"Dear me"- The first G-ink Village Blog Post
Welcome to the G-ink Village’s blog. A blog that invites all parents to share their story with the world, to shed some light on their joys, struggles, delights and emotions in the parenthood journey.
If you would like to share your story/journey, please email email@example.com or DM us on instagram.
We would love to hear from you.
To kick off the blog, I am sharing a letter I wrote to myself, from a future older and (hopefully!) wiser me. I wrote this at 3 weeks postpartum, when I was struggling with low milk supply. Occasionally I’ll write myself a letter like this when I’m struggling with something- to reassure myself and to give me some hope- attempting to move through the feelings, whilst validating them in all of their rawness.
I’m sharing this letter and starting this blog, so others going through the same or a similar thing, know that they’re not alone in their struggles. Nobody really talks to each other about just how hard becoming a parent is, and often people like to quickly move on from the tough parts of conversation- uncomfortable with the feelings that arise within them. We’ll say things like “It’s ok, you’ll push through”, or “It’s gonna work out”- just to get out of those awkward icky feelings. So here’s my letter that does its best at the time to sit in and acknowledge the hard feelings and all the insecurities creeping in.
Big love and hugs to all the new mama’s and dada’s out there, doing it tough. I see you, and know that you are not alone.
I know it's hard right now. Really hard. You're doing amazing to have come this far already. 3 weeks and your world is turned completely upside down. Baby E is beautiful and perfect, though bloody hungry for what seems like all the time with no break in between. The volumes she hungrily sucks up from the bottle makes you jealous and angry and sad that you can't give that to her straight from your breast. It doesn't feel fair.
I know that your husband is trying and you know that, and you know he's finding it frustrating when her hands get in the way of drinking from the bottle. I know you get angry and envious of him because that is his biggest frustration. It doesn't feel fair.
You worry about baby E and her weight gain and even her poos, praying to whoever is out there that she's gonna be ok and that she's putting on the right amount of weight. You worry that even though she's getting some breast milk during the day it still isn't good enough.
You hate that some LCs and nurses have doubted that you'll ever have a full milk supply- almost like they're saying that you'll never be good enough to feed your baby. A part of you wants to feel confident and say “stuff them I'll get there”, but another part- a little scared voice that says “what if they’re right?”.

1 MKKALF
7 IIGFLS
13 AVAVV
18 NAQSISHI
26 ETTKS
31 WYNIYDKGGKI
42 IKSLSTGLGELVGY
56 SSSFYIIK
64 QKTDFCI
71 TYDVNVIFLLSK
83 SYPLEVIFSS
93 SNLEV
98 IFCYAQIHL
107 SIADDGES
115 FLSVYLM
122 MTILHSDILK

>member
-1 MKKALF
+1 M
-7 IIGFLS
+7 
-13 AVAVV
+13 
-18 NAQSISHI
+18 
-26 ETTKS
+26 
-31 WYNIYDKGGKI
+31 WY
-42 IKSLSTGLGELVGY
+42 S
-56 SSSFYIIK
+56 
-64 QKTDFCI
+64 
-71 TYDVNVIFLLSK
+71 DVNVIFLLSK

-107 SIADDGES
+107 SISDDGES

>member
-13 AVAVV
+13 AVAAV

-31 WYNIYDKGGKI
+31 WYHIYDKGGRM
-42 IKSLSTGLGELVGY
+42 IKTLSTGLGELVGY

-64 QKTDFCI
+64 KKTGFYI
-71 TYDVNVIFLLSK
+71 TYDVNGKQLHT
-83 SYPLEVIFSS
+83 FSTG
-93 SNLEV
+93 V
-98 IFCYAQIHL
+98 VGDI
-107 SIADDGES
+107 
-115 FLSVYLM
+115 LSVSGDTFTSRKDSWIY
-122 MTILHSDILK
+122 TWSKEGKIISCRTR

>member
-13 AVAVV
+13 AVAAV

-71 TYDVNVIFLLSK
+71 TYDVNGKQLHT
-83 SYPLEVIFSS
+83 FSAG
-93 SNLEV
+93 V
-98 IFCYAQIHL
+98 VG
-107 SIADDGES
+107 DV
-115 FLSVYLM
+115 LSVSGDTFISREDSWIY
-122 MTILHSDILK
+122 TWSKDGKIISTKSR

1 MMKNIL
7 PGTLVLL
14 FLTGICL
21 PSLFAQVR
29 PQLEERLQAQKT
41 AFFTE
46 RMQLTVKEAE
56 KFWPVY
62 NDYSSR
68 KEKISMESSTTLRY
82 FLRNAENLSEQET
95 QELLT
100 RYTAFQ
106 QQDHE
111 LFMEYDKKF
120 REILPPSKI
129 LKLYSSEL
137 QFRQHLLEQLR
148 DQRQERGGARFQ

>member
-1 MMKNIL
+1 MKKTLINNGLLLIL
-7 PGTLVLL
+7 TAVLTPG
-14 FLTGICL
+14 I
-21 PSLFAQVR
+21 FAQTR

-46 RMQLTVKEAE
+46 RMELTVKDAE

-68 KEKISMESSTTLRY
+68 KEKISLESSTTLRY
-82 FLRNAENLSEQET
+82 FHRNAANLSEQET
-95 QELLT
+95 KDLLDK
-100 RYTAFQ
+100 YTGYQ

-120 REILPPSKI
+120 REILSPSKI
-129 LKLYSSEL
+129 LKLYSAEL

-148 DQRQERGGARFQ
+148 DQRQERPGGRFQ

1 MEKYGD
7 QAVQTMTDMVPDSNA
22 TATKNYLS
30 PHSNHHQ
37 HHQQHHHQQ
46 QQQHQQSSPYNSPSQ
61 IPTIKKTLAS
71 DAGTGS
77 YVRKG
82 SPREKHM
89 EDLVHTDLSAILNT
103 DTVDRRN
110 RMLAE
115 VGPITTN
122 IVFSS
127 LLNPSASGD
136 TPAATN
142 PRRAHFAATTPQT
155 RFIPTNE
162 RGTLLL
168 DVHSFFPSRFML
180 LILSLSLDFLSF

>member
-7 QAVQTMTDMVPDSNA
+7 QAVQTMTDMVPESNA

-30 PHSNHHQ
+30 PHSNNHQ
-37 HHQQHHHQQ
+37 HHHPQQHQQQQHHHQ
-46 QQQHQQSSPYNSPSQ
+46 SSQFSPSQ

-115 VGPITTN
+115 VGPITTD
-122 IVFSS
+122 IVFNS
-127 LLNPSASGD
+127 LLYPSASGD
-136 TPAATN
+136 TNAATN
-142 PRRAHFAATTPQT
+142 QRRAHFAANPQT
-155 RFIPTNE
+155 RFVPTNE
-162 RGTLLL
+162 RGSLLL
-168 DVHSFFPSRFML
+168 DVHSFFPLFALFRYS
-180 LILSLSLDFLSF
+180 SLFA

How is it that you can cry enough tears to feed a baby but not enough milk? You know stress is the enemy here and that more stress will only mean less milk but you can't help but stress. And whilst you wish you didn’t have to feel this way, a tiny part of you is grateful because it shows your husband how much you still need him to be close, to still remain a team before and after a baby. You need him to be the strongest he's ever been, at a time when he's probably also struggling the most.
This is the hardest thing you've ever done. Pumping for hours every day and night. Your body aches still and you're recovering from giving birth to a human that you've grown, even sitting down hurts still from the stitches and bruising. Recovery takes time even after the physical wounds and pain have gone. Remember time is also moving. You're not going to be in this phase forever. It will pass. You're going to get there- and by “there” I mean a place where you're ok with feeding baby E- breastfeeding or not. You might still be mourning the loss of how you imagined her feeding would be, but you’ll have your beautiful baby girl, you’ll have your supportive husband- it's gonna be ok, even if it’s not ok right now.
Try and let him tell you it's going to be ok, try and let him comfort you in a way that he knows how. I know it probably is not going to be in the way that you want comfort. I know you want him to just scoop you up and hold you so close and keep holding you even when your body is limp and he feels rejected, but remember that he's trying. Remember that he can't know what's in your mind all the time, he can't give you what you need all the time. It's ok for things to get missed sometimes. He loves you and he's trying. Remember that.
I'm giving you the biggest hug now- just as big as I was giving you a hug when you were just a child and your needs got missed sometimes and you were hurting. I'm here. I'm looking over you. You'll get to where I am one day and it's ok in the end. You can do it. I know you can. There's always time to cry and say that it's hard, because you know what- it really is THAT hard. You're allowed to feel that way.
I'm so proud of you.
Love older Lisa xxx